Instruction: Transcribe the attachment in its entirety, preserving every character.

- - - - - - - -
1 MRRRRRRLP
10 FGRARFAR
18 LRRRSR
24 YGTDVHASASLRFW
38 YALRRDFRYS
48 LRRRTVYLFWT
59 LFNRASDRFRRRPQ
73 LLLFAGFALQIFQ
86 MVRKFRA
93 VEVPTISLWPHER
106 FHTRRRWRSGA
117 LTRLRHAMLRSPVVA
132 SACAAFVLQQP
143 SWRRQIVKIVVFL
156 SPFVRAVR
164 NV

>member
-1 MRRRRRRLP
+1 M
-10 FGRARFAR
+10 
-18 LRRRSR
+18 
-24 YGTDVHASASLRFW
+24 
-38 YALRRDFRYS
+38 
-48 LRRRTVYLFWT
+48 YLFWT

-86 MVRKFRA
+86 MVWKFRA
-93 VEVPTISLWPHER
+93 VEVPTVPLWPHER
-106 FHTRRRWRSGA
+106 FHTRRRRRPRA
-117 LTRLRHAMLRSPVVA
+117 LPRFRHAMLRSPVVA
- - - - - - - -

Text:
1 MRRRRRRLP
10 FGRARFAR
18 LRRRSR
24 YGTDVHASASLRFW
38 YALRRDFRYS
48 LRRRTVYLFWT
59 LFNRASDRFRRRPQ
73 LLLFAGFALQIFQ
86 MVRKFRA
93 VEVPTISLWPHER
106 FHTRRRWRSGA
117 LTRLRHAMLRSPVVA
132 SACAAFVLQQP
143 SWRRQIVKIVVFL
156 SPFVRAVR
164 NV

>member
-1 MRRRRRRLP
+1 M
-10 FGRARFAR
+10 
-18 LRRRSR
+18 
-24 YGTDVHASASLRFW
+24 
-38 YALRRDFRYS
+38 
-48 LRRRTVYLFWT
+48 YLFWT

-86 MVRKFRA
+86 MVWKFRA
-93 VEVPTISLWPHER
+93 VEVPTVPLWPHER
-106 FHTRRRWRSGA
+106 FHTRRRRRPRA
-117 LTRLRHAMLRSPVVA
+117 LPRFRHAMLRSPVVA